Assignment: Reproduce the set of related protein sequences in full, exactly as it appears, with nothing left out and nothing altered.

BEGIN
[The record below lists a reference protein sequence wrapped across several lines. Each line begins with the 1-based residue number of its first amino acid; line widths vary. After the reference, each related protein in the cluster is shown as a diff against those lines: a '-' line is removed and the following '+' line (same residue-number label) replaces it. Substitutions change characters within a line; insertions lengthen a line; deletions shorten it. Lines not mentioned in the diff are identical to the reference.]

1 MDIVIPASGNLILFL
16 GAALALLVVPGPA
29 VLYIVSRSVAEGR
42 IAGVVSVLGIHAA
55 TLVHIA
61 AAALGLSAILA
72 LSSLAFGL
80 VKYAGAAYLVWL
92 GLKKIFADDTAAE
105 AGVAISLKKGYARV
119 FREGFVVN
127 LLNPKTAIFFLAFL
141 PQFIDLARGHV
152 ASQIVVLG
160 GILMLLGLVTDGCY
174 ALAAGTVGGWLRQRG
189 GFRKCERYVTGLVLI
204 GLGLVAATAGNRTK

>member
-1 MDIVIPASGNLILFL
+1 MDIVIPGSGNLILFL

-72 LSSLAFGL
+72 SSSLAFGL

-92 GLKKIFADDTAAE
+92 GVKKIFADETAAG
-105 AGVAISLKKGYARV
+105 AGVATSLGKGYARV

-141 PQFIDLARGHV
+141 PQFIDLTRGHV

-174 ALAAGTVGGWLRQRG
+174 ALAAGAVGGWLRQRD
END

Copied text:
[The record below lists a reference protein sequence wrapped across several lines. Each line begins with the 1-based residue number of its first amino acid; line widths vary. After the reference, each related protein in the cluster is shown as a diff against those lines: a '-' line is removed and the following '+' line (same residue-number label) replaces it. Substitutions change characters within a line; insertions lengthen a line; deletions shorten it. Lines not mentioned in the diff are identical to the reference.]

1 MDIVIPASGNLILFL
16 GAALALLVVPGPA
29 VLYIVSRSVAEGR
42 IAGVVSVLGIHAA
55 TLVHIA
61 AAALGLSAILA
72 LSSLAFGL
80 VKYAGAAYLVWL
92 GLKKIFADDTAAE
105 AGVAISLKKGYARV
119 FREGFVVN
127 LLNPKTAIFFLAFL
141 PQFIDLARGHV
152 ASQIVVLG
160 GILMLLGLVTDGCY
174 ALAAGTVGGWLRQRG
189 GFRKCERYVTGLVLI
204 GLGLVAATAGNRTK

>member
-1 MDIVIPASGNLILFL
+1 MDIVIPGSGNLILFL

-72 LSSLAFGL
+72 SSSLAFGL

-92 GLKKIFADDTAAE
+92 GVKKIFADETAAG
-105 AGVAISLKKGYARV
+105 AGVATSLGKGYARV

-141 PQFIDLARGHV
+141 PQFIDLTRGHV

-174 ALAAGTVGGWLRQRG
+174 ALAAGAVGGWLRQRD